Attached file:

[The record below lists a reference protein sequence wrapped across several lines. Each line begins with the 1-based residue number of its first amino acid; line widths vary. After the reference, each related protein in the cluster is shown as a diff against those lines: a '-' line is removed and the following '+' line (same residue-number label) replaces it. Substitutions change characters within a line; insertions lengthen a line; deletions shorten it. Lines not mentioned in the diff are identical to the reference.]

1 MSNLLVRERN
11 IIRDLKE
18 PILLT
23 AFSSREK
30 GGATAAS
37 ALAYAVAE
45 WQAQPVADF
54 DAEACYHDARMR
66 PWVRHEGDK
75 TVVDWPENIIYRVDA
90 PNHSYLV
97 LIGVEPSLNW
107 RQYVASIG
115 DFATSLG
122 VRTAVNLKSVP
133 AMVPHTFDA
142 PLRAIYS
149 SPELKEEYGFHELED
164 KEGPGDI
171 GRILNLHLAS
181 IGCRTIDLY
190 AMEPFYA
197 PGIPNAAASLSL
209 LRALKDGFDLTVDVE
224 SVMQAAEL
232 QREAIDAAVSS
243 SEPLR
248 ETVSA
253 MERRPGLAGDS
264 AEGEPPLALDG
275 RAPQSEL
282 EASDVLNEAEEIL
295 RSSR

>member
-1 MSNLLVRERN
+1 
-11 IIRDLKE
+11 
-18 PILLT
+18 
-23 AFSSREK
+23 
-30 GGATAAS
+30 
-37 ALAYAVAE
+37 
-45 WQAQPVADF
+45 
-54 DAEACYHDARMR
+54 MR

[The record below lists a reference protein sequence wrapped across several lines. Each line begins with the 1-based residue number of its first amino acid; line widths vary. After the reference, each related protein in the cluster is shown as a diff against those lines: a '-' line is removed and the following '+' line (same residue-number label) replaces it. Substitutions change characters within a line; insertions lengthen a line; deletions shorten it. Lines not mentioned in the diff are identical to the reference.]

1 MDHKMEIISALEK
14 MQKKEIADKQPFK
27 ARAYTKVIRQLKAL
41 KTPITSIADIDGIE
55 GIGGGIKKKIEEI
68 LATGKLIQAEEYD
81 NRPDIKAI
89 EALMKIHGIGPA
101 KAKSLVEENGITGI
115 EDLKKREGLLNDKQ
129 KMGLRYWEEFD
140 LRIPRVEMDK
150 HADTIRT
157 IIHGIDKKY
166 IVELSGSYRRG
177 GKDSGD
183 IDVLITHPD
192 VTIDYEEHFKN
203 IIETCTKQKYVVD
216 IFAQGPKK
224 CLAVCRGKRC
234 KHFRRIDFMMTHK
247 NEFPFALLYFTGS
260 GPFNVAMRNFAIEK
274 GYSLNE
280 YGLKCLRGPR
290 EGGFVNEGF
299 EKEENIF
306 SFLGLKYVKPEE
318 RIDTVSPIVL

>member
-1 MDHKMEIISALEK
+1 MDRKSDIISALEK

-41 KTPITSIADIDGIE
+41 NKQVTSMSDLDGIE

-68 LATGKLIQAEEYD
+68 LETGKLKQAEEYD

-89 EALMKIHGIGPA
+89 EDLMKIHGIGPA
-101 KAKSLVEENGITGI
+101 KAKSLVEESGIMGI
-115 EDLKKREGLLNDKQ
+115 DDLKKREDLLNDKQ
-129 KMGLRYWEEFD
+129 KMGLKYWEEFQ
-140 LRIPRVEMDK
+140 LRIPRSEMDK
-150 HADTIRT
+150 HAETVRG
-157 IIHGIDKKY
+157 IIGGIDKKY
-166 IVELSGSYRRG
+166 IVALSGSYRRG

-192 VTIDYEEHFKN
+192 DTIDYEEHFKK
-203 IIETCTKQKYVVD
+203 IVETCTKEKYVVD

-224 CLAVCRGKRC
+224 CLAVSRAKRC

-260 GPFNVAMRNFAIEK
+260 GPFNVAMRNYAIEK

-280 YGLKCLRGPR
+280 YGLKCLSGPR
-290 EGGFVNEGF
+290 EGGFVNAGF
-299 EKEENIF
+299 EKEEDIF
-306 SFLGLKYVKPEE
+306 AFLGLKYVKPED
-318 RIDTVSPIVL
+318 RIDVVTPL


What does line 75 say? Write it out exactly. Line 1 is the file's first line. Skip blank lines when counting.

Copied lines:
247 NEFPFALLYFTGS